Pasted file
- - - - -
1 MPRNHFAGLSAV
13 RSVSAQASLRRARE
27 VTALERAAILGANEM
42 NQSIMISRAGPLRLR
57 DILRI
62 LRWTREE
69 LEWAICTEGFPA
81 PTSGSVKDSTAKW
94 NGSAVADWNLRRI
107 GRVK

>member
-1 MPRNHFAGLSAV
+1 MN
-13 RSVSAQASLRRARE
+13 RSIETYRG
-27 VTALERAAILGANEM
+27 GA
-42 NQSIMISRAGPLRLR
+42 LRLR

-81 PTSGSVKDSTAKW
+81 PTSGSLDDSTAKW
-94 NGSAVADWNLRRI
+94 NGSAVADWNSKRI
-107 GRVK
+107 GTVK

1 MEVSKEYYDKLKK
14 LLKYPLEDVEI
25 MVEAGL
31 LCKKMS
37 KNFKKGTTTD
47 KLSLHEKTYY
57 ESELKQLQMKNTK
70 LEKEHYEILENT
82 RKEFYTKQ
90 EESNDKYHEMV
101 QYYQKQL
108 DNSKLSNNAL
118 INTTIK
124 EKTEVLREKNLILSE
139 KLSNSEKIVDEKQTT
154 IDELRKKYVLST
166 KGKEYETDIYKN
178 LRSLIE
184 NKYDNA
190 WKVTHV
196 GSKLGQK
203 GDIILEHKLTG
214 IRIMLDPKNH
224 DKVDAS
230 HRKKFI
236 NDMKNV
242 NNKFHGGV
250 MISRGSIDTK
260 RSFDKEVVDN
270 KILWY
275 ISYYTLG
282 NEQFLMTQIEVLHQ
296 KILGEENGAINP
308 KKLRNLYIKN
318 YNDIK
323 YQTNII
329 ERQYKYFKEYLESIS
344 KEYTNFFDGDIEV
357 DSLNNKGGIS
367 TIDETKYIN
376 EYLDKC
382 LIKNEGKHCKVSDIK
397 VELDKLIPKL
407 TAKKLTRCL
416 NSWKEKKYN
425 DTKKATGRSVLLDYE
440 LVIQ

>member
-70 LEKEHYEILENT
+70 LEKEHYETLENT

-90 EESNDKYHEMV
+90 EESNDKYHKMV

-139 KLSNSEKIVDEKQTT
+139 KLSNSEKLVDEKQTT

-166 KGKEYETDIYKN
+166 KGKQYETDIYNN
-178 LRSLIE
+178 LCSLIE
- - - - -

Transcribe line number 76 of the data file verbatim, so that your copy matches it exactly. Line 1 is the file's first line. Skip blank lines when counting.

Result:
-90 EESNDKYHEMV